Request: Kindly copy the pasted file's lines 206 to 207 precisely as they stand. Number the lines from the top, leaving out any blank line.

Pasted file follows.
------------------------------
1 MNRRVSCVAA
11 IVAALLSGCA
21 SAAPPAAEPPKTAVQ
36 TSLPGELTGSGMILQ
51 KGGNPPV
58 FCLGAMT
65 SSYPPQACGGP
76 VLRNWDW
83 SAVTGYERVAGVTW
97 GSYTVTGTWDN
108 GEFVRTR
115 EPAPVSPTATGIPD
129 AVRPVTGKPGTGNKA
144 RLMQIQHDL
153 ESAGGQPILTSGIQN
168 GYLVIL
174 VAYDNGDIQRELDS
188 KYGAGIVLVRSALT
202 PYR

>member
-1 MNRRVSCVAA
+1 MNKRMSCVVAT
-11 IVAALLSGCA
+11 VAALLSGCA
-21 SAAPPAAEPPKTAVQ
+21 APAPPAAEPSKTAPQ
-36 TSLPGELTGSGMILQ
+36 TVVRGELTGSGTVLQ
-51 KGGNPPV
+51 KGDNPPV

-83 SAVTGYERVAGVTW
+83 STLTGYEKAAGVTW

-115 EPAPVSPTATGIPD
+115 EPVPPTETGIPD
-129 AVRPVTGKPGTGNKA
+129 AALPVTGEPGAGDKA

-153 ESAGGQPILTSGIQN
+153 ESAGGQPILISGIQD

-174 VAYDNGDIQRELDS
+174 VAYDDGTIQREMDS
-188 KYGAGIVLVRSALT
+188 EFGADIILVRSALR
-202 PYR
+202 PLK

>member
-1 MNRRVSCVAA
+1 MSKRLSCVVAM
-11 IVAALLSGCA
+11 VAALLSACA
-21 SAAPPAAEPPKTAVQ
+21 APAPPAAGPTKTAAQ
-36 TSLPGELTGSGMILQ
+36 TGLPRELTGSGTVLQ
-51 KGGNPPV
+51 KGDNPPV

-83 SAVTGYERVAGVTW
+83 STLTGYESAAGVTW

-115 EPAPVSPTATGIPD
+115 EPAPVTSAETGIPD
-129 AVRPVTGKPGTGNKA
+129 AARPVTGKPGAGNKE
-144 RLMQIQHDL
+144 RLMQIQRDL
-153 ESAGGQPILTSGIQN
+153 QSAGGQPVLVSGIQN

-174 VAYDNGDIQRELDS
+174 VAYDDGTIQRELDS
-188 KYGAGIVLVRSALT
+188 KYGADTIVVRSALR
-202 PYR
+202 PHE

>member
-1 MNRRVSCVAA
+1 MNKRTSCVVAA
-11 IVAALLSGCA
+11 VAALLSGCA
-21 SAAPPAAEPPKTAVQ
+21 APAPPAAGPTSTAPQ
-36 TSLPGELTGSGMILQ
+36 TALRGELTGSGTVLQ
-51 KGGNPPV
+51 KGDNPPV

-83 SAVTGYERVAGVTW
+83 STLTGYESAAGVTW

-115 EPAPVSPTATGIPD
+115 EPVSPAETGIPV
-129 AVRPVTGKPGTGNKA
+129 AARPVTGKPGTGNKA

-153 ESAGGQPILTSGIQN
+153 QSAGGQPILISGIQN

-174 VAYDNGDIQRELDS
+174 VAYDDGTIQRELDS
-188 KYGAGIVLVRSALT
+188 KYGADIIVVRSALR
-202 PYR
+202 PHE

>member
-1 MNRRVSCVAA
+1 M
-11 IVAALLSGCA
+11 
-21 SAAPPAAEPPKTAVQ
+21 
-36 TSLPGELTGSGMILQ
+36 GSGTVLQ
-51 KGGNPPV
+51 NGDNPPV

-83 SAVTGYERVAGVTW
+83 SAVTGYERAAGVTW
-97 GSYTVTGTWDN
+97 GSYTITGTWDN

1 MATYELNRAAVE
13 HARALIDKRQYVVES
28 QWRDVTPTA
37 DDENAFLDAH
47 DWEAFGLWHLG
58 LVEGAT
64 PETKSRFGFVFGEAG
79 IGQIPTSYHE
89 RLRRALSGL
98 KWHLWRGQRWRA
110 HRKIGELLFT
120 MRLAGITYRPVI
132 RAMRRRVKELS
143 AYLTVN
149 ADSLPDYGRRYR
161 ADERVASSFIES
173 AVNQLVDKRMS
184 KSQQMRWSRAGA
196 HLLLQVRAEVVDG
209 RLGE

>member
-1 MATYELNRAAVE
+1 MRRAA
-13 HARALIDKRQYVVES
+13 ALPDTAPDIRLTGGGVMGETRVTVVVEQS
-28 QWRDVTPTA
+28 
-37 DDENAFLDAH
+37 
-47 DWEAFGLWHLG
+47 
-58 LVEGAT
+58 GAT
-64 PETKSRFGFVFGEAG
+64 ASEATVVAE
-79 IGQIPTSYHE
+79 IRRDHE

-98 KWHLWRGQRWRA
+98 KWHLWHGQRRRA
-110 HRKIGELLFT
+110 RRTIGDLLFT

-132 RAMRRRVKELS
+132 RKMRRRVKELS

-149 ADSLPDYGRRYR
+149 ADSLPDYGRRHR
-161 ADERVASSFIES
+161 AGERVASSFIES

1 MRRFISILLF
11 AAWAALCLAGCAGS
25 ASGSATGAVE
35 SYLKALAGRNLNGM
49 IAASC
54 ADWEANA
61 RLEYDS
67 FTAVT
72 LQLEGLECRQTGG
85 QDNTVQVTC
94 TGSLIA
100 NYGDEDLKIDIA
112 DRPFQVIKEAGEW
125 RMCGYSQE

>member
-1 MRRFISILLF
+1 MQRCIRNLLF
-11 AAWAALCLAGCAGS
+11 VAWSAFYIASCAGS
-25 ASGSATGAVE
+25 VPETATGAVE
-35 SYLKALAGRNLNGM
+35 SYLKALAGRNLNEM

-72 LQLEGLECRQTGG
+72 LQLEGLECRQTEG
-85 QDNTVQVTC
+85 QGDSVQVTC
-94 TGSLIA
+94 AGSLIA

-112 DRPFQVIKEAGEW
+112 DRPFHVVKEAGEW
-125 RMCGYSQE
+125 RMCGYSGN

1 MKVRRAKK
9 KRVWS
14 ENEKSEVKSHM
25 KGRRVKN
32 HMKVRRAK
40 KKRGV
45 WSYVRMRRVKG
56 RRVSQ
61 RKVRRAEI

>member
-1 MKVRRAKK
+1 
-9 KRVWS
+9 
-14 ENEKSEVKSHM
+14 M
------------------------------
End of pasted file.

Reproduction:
-14 ENEKSEVKSHM
+14 M